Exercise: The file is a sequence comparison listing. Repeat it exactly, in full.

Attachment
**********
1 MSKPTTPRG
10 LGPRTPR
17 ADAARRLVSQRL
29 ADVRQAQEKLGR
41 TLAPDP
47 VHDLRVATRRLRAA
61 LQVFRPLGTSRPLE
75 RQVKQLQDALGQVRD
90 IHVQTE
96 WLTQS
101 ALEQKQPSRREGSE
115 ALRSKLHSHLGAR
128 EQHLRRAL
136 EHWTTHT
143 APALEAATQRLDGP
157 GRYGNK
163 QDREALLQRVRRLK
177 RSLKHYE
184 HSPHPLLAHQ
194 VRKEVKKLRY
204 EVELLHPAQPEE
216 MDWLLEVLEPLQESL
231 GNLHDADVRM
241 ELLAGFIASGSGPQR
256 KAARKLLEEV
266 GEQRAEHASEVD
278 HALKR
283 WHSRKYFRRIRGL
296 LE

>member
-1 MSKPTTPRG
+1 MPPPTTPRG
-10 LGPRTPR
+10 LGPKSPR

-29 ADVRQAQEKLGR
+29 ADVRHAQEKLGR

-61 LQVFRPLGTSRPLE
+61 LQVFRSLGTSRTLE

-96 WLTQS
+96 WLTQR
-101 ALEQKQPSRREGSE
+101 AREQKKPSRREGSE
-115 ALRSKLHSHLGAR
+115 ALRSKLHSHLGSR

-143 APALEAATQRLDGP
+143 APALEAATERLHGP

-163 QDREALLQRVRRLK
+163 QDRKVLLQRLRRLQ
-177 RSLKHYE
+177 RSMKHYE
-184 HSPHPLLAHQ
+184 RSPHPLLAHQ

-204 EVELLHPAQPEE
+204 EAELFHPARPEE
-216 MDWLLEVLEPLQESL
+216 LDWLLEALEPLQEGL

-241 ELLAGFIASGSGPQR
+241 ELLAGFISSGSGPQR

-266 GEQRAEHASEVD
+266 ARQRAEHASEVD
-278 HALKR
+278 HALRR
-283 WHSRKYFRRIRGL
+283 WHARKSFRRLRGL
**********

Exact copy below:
1 MSKPTTPRG
10 LGPRTPR
17 ADAARRLVSQRL
29 ADVRQAQEKLGR
41 TLAPDP
47 VHDLRVATRRLRAA
61 LQVFRPLGTSRPLE
75 RQVKQLQDALGQVRD
90 IHVQTE
96 WLTQS
101 ALEQKQPSRREGSE
115 ALRSKLHSHLGAR
128 EQHLRRAL
136 EHWTTHT
143 APALEAATQRLDGP
157 GRYGNK
163 QDREALLQRVRRLK
177 RSLKHYE
184 HSPHPLLAHQ
194 VRKEVKKLRY
204 EVELLHPAQPEE
216 MDWLLEVLEPLQESL
231 GNLHDADVRM
241 ELLAGFIASGSGPQR
256 KAARKLLEEV
266 GEQRAEHASEVD
278 HALKR
283 WHSRKYFRRIRGL
296 LE

>member
-1 MSKPTTPRG
+1 MPPPTTPRG
-10 LGPRTPR
+10 LGPKSPR

-29 ADVRQAQEKLGR
+29 ADVRHAQEKLGR

-61 LQVFRPLGTSRPLE
+61 LQVFRSLGTSRTLE

-96 WLTQS
+96 WLTQR
-101 ALEQKQPSRREGSE
+101 AREQKKPSRREGSE
-115 ALRSKLHSHLGAR
+115 ALRSKLHSHLGSR

-143 APALEAATQRLDGP
+143 APALEAATERLHGP

-163 QDREALLQRVRRLK
+163 QDRKVLLQRLRRLQ
-177 RSLKHYE
+177 RSMKHYE
-184 HSPHPLLAHQ
+184 RSPHPLLAHQ

-204 EVELLHPAQPEE
+204 EAELFHPARPEE
-216 MDWLLEVLEPLQESL
+216 LDWLLEALEPLQEGL

-241 ELLAGFIASGSGPQR
+241 ELLAGFISSGSGPQR

-266 GEQRAEHASEVD
+266 ARQRAEHASEVD
-278 HALKR
+278 HALRR
-283 WHSRKYFRRIRGL
+283 WHARKSFRRLRGL